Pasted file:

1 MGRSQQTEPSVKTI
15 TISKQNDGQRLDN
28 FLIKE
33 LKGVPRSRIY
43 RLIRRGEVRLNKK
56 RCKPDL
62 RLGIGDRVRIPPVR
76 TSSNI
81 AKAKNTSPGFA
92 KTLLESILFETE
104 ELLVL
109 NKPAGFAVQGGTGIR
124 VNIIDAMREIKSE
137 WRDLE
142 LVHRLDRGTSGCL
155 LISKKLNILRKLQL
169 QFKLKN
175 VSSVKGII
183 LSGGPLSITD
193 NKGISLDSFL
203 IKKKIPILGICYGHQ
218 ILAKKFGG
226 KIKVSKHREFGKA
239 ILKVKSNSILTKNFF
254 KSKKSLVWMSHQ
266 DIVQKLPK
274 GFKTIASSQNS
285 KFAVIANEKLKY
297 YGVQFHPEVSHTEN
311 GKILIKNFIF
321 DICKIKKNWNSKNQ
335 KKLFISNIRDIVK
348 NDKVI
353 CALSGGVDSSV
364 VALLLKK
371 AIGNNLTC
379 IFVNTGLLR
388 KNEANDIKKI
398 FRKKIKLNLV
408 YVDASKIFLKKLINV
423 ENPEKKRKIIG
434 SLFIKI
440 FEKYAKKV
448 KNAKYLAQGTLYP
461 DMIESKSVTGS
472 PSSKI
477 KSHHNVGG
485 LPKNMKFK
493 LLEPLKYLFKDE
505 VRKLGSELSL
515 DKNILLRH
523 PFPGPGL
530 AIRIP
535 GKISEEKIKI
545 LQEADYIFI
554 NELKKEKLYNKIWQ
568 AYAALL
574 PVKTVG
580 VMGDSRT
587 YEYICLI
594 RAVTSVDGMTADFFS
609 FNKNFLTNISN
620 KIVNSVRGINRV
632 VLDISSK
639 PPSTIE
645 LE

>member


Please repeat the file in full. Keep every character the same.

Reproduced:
1 MGRSQQTEPSVKTI
15 TISKQNDGQRLDN
28 FLIKE
33 LKGVPRSRIY
43 RLIRRGEVRLNKK
56 RCKPDL
62 RLGIGDRVRIPPVR
76 TSSNI
81 AKAKNTSPGFA
92 KTLLESILFETE
104 ELLVL
109 NKPAGFAVQGGTGIR
124 VNIIDAMREIKSE
137 WRDLE
142 LVHRLDRGTSGCL
155 LISKKLNILRKLQL
169 QFKLKN
175 VSSVKGII
183 LSGGPLSITD
193 NKGISLDSFL
203 IKKKIPILGICYGHQ
218 ILAKKFGG
226 KIKVSKHREFGKA
239 ILKVKSNSILTKNFF
254 KSKKSLVWMSHQ
266 DIVQKLPK
274 GFKTIASSQNS
285 KFAVIANEKLKY
297 YGVQFHPEVSHTEN
311 GKILIKNFIF
321 DICKIKKNWNSKNQ
335 KKLFISNIRDIVK
348 NDKVI
353 CALSGGVDSSV
364 VALLLKK
371 AIGNNLTC
379 IFVNTGLLR
388 KNEANDIKKI
398 FRKKIKLNLV
408 YVDASKIFLKKLINV
423 ENPEKKRKIIG
434 SLFIKI
440 FEKYAKKV
448 KNAKYLAQGTLYP
461 DMIESKSVTGS
472 PSSKI
477 KSHHNVGG
485 LPKNMKFK
493 LLEPLKYLFKDE
505 VRKLGSELSL
515 DKNILLRH
523 PFPGPGL
530 AIRIP
535 GKISEEKIKI
545 LQEADYIFI
554 NELKKEKLYNKIWQ
568 AYAALL
574 PVKTVG
580 VMGDSRT
587 YEYICLI
594 RAVTSVDGMTADFFS
609 FNKNFLTNISN
620 KIVNSVRGINRV
632 VLDISSK
639 PPSTIE
645 LE

>member